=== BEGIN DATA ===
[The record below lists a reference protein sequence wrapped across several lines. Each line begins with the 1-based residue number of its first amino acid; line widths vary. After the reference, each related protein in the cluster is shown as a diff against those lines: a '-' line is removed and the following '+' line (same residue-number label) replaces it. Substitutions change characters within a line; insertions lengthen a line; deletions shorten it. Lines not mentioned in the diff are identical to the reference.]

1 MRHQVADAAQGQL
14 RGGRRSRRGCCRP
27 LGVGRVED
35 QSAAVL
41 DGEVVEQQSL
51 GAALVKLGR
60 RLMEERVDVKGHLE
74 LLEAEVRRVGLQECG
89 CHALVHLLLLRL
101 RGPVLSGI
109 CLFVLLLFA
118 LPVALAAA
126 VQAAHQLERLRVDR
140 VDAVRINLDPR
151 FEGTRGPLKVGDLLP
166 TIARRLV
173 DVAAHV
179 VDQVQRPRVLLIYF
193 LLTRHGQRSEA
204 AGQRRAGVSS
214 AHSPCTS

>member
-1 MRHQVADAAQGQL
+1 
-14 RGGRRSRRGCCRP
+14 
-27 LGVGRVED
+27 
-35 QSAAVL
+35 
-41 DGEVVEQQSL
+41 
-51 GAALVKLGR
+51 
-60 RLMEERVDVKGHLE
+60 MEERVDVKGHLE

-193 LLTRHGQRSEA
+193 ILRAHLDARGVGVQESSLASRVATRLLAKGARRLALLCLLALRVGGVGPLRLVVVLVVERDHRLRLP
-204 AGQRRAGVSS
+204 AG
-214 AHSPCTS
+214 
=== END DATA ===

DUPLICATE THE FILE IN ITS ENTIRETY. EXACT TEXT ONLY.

[The record below lists a reference protein sequence wrapped across several lines. Each line begins with the 1-based residue number of its first amino acid; line widths vary. After the reference, each related protein in the cluster is shown as a diff against those lines: a '-' line is removed and the following '+' line (same residue-number label) replaces it. Substitutions change characters within a line; insertions lengthen a line; deletions shorten it. Lines not mentioned in the diff are identical to the reference.]

1 MRHQVADAAQGQL
14 RGGRRSRRGCCRP
27 LGVGRVED
35 QSAAVL
41 DGEVVEQQSL
51 GAALVKLGR
60 RLMEERVDVKGHLE
74 LLEAEVRRVGLQECG
89 CHALVHLLLLRL
101 RGPVLSGI
109 CLFVLLLFA
118 LPVALAAA
126 VQAAHQLERLRVDR
140 VDAVRINLDPR
151 FEGTRGPLKVGDLLP
166 TIARRLV
173 DVAAHV
179 VDQVQRPRVLLIYF
193 LLTRHGQRSEA
204 AGQRRAGVSS
214 AHSPCTS

>member
-1 MRHQVADAAQGQL
+1 
-14 RGGRRSRRGCCRP
+14 
-27 LGVGRVED
+27 
-35 QSAAVL
+35 
-41 DGEVVEQQSL
+41 
-51 GAALVKLGR
+51 
-60 RLMEERVDVKGHLE
+60 MEERVDVKGHLE

-193 LLTRHGQRSEA
+193 ILRAHLDARGVGVQESSLASRVATRLLAKGARRLALLCLLALRVGGVGPLRLVVVLVVERDHRLRLP
-204 AGQRRAGVSS
+204 AG
-214 AHSPCTS
+214 